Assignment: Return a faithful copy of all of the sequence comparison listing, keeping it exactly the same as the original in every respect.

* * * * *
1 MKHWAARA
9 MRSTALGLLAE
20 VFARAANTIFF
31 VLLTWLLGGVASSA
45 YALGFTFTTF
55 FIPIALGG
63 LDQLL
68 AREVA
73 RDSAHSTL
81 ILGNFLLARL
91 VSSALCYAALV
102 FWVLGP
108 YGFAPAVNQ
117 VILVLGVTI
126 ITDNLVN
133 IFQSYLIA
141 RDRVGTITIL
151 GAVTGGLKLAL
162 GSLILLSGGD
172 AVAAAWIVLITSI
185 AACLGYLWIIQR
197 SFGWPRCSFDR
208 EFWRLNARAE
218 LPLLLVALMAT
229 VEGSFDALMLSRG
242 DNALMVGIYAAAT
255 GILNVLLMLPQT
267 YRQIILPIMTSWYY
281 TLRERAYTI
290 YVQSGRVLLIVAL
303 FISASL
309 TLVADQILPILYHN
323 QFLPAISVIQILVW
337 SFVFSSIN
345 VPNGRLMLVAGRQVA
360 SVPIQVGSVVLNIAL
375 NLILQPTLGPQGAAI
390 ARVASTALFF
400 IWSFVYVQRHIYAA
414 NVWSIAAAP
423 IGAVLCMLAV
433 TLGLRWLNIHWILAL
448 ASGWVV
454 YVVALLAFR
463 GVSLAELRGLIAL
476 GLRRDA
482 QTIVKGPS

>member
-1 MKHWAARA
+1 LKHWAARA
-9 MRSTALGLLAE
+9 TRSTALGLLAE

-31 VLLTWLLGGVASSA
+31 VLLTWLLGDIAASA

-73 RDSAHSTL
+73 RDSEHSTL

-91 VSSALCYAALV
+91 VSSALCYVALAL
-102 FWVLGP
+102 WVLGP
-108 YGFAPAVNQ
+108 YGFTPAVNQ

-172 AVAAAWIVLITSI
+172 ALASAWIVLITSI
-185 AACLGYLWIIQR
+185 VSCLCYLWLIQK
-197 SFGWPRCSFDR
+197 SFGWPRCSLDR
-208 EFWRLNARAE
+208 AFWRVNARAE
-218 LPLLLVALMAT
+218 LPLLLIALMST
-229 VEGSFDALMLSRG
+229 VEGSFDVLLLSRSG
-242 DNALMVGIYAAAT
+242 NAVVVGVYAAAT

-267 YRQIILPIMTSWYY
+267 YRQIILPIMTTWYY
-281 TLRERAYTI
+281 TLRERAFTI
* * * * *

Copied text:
1 MKHWAARA
9 MRSTALGLLAE
20 VFARAANTIFF
31 VLLTWLLGGVASSA
45 YALGFTFTTF
55 FIPIALGG
63 LDQLL
68 AREVA
73 RDSAHSTL
81 ILGNFLLARL
91 VSSALCYAALV
102 FWVLGP
108 YGFAPAVNQ
117 VILVLGVTI
126 ITDNLVN
133 IFQSYLIA
141 RDRVGTITIL
151 GAVTGGLKLAL
162 GSLILLSGGD
172 AVAAAWIVLITSI
185 AACLGYLWIIQR
197 SFGWPRCSFDR
208 EFWRLNARAE
218 LPLLLVALMAT
229 VEGSFDALMLSRG
242 DNALMVGIYAAAT
255 GILNVLLMLPQT
267 YRQIILPIMTSWYY
281 TLRERAYTI
290 YVQSGRVLLIVAL
303 FISASL
309 TLVADQILPILYHN
323 QFLPAISVIQILVW
337 SFVFSSIN
345 VPNGRLMLVAGRQVA
360 SVPIQVGSVVLNIAL
375 NLILQPTLGPQGAAI
390 ARVASTALFF
400 IWSFVYVQRHIYAA
414 NVWSIAAAP
423 IGAVLCMLAV
433 TLGLRWLNIHWILAL
448 ASGWVV
454 YVVALLAFR
463 GVSLAELRGLIAL
476 GLRRDA
482 QTIVKGPS

>member
-1 MKHWAARA
+1 LKHWAARA
-9 MRSTALGLLAE
+9 TRSTALGLLAE

-31 VLLTWLLGGVASSA
+31 VLLTWLLGDIAASA

-73 RDSAHSTL
+73 RDSEHSTL

-91 VSSALCYAALV
+91 VSSALCYVALAL
-102 FWVLGP
+102 WVLGP
-108 YGFAPAVNQ
+108 YGFTPAVNQ

-172 AVAAAWIVLITSI
+172 ALASAWIVLITSI
-185 AACLGYLWIIQR
+185 VSCLCYLWLIQK
-197 SFGWPRCSFDR
+197 SFGWPRCSLDR
-208 EFWRLNARAE
+208 AFWRVNARAE
-218 LPLLLVALMAT
+218 LPLLLIALMST
-229 VEGSFDALMLSRG
+229 VEGSFDVLLLSRSG
-242 DNALMVGIYAAAT
+242 NAVVVGVYAAAT

-267 YRQIILPIMTSWYY
+267 YRQIILPIMTTWYY
-281 TLRERAYTI
+281 TLRERAFTI